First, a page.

Interrogations veer into absurd territory.
Jon Stewart's big-screen acting work has been spotty, but The Daily Show host's debut as a film director is a much more auspicious occasion. As the writer, director and producer of the film adaptation of Maziar Bahari's book Then They Came for Me, the comedian proves his dramatic chops.
Even a casual viewer of The Daily Show with Jon Stewart can recognize the seriousness of the funnyman's barbs as he skewers all that's fatuous and venal in today's politics. Rosewater answers the question of whether he's able to transform his sobering concerns into engaging dramatic fodder. The film is a finely crafted account of Newsweek journalist Bahari's 2009 detention in an Iranian prison. It emphasizes humanity over headlines, and freedom of speech over repression of contrary thought.
When Bahari (movingly played by Mexican national Gael García Bernal), an Iranian journalist living in England, headed to Tehran to cover the 2009 election that pitted Mir-Hossein Mousavi against incumbent Mahmoud Ahmadinejad, he thought he would be away from his pregnant wife for only a short while. Once on the ground, Bahari finds a driver (Dimitri Leonidas), conducts interviews with both sides of the campaign, visits Dish University (a hidden rooftop array of satellite dishes that disseminates news otherwise forbidden), and sits for a silly interview with Jason Jones of The Daily Show, who calls him an American spy (perhaps lending credence to the idea that this is Stewart's story to tell). While asleep in the home of his mother (Shohreh Aghdashloo), Iranian police conduct a raid, finding further evidence of his treachery: so-called pornographic DVDs of The Sopranos and a magazine with Megan Fox on the cover. (Bahari humorously concedes that the Fox image looks a bit pornographic.)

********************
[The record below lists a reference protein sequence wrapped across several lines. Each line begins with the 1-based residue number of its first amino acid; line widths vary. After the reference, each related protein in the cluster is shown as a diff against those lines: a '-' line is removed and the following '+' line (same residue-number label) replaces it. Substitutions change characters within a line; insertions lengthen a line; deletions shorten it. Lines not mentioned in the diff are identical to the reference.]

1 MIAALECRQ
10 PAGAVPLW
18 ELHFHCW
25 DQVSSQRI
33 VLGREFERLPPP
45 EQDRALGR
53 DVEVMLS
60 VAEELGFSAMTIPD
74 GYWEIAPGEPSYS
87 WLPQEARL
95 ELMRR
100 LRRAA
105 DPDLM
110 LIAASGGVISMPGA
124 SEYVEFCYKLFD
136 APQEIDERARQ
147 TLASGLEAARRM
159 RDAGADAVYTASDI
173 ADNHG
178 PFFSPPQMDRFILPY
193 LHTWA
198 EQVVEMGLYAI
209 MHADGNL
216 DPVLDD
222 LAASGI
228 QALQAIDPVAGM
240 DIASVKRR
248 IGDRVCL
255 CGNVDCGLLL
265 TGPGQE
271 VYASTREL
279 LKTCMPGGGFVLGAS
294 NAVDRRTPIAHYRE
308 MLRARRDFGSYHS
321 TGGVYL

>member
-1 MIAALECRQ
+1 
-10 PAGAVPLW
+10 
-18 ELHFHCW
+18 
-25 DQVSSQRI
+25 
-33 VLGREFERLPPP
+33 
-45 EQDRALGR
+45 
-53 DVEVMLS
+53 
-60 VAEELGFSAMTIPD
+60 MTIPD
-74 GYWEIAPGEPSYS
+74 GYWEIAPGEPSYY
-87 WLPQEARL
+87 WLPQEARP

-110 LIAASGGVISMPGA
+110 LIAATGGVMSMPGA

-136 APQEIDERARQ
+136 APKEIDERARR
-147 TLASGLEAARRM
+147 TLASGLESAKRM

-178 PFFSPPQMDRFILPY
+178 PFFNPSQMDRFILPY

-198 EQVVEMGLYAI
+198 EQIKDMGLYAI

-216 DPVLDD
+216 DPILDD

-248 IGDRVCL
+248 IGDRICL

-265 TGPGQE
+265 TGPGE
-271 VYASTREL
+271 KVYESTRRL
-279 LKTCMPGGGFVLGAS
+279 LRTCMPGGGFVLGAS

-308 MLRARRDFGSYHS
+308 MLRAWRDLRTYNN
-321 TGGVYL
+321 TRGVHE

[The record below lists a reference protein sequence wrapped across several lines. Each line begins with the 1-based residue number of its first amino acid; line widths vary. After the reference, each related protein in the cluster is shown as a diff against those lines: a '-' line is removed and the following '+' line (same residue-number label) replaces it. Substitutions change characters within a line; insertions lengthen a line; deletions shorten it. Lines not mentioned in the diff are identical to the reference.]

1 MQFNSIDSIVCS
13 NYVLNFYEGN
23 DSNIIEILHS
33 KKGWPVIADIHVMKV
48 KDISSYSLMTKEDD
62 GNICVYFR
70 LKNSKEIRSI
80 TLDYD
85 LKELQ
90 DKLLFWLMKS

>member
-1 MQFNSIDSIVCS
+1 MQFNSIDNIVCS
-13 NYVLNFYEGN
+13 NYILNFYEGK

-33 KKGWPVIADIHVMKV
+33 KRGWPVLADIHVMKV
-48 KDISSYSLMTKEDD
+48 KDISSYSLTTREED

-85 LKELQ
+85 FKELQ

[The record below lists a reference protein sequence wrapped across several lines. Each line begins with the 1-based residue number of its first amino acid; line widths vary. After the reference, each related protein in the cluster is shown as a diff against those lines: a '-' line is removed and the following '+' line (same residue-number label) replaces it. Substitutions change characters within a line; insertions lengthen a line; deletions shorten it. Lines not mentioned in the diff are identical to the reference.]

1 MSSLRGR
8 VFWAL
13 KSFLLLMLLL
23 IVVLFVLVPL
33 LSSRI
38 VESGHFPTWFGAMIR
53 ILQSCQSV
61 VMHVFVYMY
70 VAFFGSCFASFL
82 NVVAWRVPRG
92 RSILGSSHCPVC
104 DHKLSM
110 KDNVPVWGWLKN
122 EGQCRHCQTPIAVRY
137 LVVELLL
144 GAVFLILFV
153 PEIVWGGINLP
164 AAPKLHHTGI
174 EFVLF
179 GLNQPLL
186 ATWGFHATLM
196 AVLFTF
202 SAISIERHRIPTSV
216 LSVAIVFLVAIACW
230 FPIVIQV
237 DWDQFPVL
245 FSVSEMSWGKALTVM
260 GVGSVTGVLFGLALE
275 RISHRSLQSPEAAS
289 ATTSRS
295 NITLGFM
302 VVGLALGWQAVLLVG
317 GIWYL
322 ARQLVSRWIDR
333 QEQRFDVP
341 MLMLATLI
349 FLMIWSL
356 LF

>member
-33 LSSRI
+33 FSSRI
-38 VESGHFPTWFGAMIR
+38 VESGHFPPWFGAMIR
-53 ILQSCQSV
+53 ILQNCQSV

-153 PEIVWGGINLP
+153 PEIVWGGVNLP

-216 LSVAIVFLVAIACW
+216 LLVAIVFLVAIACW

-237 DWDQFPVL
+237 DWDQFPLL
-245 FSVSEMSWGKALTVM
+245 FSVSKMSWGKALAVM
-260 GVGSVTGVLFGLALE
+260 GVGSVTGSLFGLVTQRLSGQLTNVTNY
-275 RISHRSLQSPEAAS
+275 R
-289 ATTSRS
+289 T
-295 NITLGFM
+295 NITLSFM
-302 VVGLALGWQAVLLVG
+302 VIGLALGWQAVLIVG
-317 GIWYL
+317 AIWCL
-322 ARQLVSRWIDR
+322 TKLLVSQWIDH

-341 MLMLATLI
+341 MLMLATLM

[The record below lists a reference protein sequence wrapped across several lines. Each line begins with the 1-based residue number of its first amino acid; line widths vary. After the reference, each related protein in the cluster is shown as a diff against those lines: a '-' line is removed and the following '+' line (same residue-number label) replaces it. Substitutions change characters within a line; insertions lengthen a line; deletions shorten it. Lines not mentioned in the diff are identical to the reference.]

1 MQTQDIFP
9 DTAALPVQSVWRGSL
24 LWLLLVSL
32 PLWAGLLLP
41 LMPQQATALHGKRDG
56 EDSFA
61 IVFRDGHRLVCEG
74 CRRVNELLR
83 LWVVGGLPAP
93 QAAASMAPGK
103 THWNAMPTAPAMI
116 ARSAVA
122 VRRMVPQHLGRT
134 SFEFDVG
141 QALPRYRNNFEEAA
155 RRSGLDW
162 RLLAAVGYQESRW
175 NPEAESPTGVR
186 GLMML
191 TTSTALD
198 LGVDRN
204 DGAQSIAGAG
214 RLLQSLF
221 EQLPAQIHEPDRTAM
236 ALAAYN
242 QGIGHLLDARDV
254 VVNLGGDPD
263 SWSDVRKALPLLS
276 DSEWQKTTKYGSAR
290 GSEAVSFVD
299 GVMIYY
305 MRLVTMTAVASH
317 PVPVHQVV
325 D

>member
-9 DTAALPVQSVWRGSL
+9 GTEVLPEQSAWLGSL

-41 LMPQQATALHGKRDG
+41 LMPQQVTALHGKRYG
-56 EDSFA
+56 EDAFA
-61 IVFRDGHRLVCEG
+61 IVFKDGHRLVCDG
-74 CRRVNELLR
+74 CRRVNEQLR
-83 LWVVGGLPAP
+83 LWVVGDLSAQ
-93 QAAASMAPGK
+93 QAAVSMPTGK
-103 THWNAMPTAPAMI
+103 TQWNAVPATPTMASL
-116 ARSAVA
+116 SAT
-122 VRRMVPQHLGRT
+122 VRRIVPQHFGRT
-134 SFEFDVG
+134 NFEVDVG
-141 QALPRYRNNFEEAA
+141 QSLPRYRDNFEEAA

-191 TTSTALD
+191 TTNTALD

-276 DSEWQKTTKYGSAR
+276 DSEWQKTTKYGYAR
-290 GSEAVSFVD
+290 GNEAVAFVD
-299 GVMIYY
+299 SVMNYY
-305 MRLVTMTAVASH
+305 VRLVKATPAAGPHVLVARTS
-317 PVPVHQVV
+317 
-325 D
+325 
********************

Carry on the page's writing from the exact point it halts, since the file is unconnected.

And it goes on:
Bahari's prison stay is remarkable more for its tedium than its ferocity. He is interviewed daily while blindfolded by a functionary he nicknames Rosewater for the scent of his cologne. The questions veer into the absurd, and as the process goes along we get a sense of this interrogator, whose superiors are unhappy with his inability to elicit secrets. Bahari is also haunted by memories of his father and sister, who were both detained in the shah's prisons.
Once incarcerated, Bahari's experience becomes an interior journey that's difficult to render cinematically. Stewart is to be commended for not tarting up the story with action-packed events. A moment in which Bernal shadow-dances in captivity to Leonard Cohen's "Dance Me to the End of Love" should be promoted as music video of the year. But overall, Rosewater, along with The Daily Show, shows that freedom of the press has no greater champion than Stewart.